June 1, 2011 by Paul Curtin
Coming off the massive success of previous games Grand Theft Auto 4 and Red Dead Redemption, Rockstar Games has released their latest blockbuster title, L.A. Noire. With a budget close to $100 million, seven years of development time, and new motion-capture technology that allows for the most realistic face animations to date, it’s clear that Rockstar isn’t playing around. But is Rockstar’s latest game another classic, or one step forward and two steps back?
Based in 1940s Los Angeles, L.A. Noire lets you play as Cole Phelps, a former member of the Marine Corps who has come back home and joined the LAPD in an effort to right his wrongs during WWII. Phelps may be one of the blandest and most generic protagonist of any recent Rockstar game, but that’s sort of his charm, as he perfectly plays the role of the “Golden Boy” with corruption all around him while he hunts for the killer of a series of murders.
The first thing you’ll notice when playing L.A. Noire is the amazing level of detail; Rockstar is known for always putting out top-notch beautiful looking games, and Noire is no exception. The game looks just like Grand Theft Auto set in the 1940s and as an added bonus, those familiar with the L.A. area will be able to recognize certain key landmarks and streets with the map being a very accurate scale based on the real 1940s Los Angeles. However, after you get past the looks, Noire plays very differently than previous open world Rockstar games like GTA, which could upset those just looking to have fun.
While everything in the game looks absolutely beautiful, tons of key features from previous Rockstar games have been removed. One of the best things about previous open world games from Rockstar was the ability to blow off some steam and cause total chaos in the sandbox environments. Watching how the peaceful environments and citizens of a city quickly changed to anarchy once you started introducing them to Molotov cocktails and other weaponry was always a blast, whether it be in the streets of New York City in Grand Theft Auto 4 or the Wild West in Red Dead Redemption.
Unfortunately, Rockstar has decided to take out most of the sandbox features that made their previous open world games so much damn fun. You can no longer pull out a weapon whenever you want and are now only given the option to use guns during specific moments in missions. Cars that are destroyed and catch on fire no longer explode and instead just die. People in the street have the juking abilities of NFL Hall of Famers and are able to jump to safety the majority of the time they get in the way of your car — it’s comical how unrealistic and hard it is to actually hit people with a car.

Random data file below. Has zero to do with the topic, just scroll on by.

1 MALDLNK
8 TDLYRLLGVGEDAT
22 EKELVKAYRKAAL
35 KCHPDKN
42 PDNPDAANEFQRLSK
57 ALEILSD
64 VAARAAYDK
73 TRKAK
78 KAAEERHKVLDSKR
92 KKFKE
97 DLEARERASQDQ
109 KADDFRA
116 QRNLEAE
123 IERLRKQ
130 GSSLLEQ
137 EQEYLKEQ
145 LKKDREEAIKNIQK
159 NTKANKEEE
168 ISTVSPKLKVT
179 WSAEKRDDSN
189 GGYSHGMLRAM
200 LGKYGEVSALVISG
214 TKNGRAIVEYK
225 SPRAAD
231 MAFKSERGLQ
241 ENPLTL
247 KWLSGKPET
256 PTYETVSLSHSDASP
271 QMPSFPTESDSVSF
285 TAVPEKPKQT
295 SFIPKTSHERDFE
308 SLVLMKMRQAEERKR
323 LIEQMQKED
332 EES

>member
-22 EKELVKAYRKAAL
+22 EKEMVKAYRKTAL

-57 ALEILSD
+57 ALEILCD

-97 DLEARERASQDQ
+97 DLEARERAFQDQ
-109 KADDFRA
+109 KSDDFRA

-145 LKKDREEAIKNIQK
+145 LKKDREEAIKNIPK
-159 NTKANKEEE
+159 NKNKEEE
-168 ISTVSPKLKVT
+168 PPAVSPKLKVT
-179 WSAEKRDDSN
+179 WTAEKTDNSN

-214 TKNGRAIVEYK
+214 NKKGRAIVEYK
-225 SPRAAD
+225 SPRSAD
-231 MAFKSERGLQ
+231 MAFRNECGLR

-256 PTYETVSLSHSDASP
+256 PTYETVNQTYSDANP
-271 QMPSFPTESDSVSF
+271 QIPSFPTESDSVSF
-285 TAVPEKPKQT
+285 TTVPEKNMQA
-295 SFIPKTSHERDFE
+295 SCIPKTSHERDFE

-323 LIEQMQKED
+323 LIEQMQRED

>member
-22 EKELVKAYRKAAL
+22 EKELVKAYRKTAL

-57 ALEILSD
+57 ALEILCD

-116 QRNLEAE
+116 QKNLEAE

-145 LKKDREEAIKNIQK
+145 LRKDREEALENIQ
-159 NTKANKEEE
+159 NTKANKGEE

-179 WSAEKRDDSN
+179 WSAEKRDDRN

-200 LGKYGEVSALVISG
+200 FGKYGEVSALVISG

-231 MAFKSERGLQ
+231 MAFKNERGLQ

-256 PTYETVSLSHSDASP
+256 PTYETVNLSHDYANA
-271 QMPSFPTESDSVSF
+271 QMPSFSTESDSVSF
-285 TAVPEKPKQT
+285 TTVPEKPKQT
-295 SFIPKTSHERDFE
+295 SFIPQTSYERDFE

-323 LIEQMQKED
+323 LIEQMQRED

The extra sandbox features would have offered nothing extra to the actual story of the game, but previously helped make Rockstar’s open world games worth hours (if not days or weeks) of extra fun. Grand Theft Auto 4 was amazing, but I spent way more time running around causing havoc in the streets and watching the chain reaction of realistic physics with friends than playing the actual campaign. Despite L.A. Noire being an open world game, you’ll be spending most of your time just driving around from mission to mission, which isn’t a bad thing because a lot of the missions (especially the car chases) are still enjoyable, albeit repetitive.
Each mission starts you off by investigating a crime scene: the more clues and evidence you find, the better your chances will be at getting more information out of the people you interrogate. Noire is all about the highly advanced character animations and the level of realism in each character’s face. Rockstar Games has spent millions of dollars developing a new form of motion-capture technology that allows for a level of realism that will at times make you forget you’re actually watching a video game character talk. The character face animations will spoil you when going back to play older games you love or even upcoming new releases because you won’t be able to look at them the same and constantly be reminded of how unrealistic other games look and how good of a job Rockstar did.
While face animations might not play as big of a role in other games, it’s one of the key factors in Noire. Throughout the game, you’ll be given the opportunity to interrogate “Persons of Interest” with the ability to pick if you think they’re telling the truth or lying. The interrogation process is where the game really shines and will have you on the edge of your seat trying to make the right choices and get the real information you need out of people. Rockstar’s motion capture technology is spot-on and works great to assist in helping you determine a character’s true emotions. Each time you accuse someone of lying, you’ll be given the option to prove your accusations by choosing the right clue at the right time to connect the dots. If you fail to connect the right evidence at the right times, the suspects you interview will shut down and refuse to give you the information you’re after.